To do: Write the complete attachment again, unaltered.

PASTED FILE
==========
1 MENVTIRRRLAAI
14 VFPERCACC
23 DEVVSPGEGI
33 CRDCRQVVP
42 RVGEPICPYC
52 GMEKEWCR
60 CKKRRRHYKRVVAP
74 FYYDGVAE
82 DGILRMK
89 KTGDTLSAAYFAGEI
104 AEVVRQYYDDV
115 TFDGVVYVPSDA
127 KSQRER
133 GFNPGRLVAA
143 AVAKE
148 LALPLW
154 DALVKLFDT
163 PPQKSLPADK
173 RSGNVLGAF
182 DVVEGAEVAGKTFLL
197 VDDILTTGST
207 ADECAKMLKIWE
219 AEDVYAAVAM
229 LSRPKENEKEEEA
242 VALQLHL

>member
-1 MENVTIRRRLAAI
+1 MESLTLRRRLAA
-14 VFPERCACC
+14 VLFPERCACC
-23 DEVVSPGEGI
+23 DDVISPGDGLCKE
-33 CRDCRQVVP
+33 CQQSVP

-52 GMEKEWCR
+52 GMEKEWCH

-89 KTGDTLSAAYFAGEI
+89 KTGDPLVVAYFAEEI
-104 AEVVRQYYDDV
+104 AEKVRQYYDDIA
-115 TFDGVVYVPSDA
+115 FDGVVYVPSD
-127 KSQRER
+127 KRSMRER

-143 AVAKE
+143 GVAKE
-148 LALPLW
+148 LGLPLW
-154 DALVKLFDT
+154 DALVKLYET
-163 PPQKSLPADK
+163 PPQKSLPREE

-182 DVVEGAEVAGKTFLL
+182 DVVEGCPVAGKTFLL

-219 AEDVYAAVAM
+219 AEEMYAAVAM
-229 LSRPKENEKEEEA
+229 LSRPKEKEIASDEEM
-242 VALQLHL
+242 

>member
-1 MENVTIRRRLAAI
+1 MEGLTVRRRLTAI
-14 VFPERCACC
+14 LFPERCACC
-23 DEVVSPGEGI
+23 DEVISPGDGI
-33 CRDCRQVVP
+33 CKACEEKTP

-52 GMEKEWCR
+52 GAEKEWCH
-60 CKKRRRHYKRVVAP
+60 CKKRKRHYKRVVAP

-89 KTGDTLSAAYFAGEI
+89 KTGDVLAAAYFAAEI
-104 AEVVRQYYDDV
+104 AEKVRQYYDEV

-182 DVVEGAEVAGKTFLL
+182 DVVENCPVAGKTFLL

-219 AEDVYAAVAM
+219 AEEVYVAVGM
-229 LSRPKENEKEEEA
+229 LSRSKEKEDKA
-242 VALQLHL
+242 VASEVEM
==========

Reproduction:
1 MENVTIRRRLAAI
14 VFPERCACC
23 DEVVSPGEGI
33 CRDCRQVVP
42 RVGEPICPYC
52 GMEKEWCR
60 CKKRRRHYKRVVAP
74 FYYDGVAE
82 DGILRMK
89 KTGDTLSAAYFAGEI
104 AEVVRQYYDDV
115 TFDGVVYVPSDA
127 KSQRER
133 GFNPGRLVAA
143 AVAKE
148 LALPLW
154 DALVKLFDT
163 PPQKSLPADK
173 RSGNVLGAF
182 DVVEGAEVAGKTFLL
197 VDDILTTGST
207 ADECAKMLKIWE
219 AEDVYAAVAM
229 LSRPKENEKEEEA
242 VALQLHL

>member
-1 MENVTIRRRLAAI
+1 MESLTLRRRLAA
-14 VFPERCACC
+14 VLFPERCACC
-23 DEVVSPGEGI
+23 DDVISPGDGLCKE
-33 CRDCRQVVP
+33 CQQSVP

-52 GMEKEWCR
+52 GMEKEWCH

-89 KTGDTLSAAYFAGEI
+89 KTGDPLVVAYFAEEI
-104 AEVVRQYYDDV
+104 AEKVRQYYDDIA
-115 TFDGVVYVPSDA
+115 FDGVVYVPSD
-127 KSQRER
+127 KRSMRER

-143 AVAKE
+143 GVAKE
-148 LALPLW
+148 LGLPLW
-154 DALVKLFDT
+154 DALVKLYET
-163 PPQKSLPADK
+163 PPQKSLPREE

-182 DVVEGAEVAGKTFLL
+182 DVVEGCPVAGKTFLL

-219 AEDVYAAVAM
+219 AEEMYAAVAM
-229 LSRPKENEKEEEA
+229 LSRPKEKEIASDEEM
-242 VALQLHL
+242 

>member
-1 MENVTIRRRLAAI
+1 MEGLTVRRRLTAI
-14 VFPERCACC
+14 LFPERCACC
-23 DEVVSPGEGI
+23 DEVISPGDGI
-33 CRDCRQVVP
+33 CKACEEKTP

-52 GMEKEWCR
+52 GAEKEWCH
-60 CKKRRRHYKRVVAP
+60 CKKRKRHYKRVVAP

-89 KTGDTLSAAYFAGEI
+89 KTGDVLAAAYFAAEI
-104 AEVVRQYYDDV
+104 AEKVRQYYDEV

-182 DVVEGAEVAGKTFLL
+182 DVVENCPVAGKTFLL

-219 AEDVYAAVAM
+219 AEEVYVAVGM
-229 LSRPKENEKEEEA
+229 LSRSKEKEDKA
-242 VALQLHL
+242 VASEVEM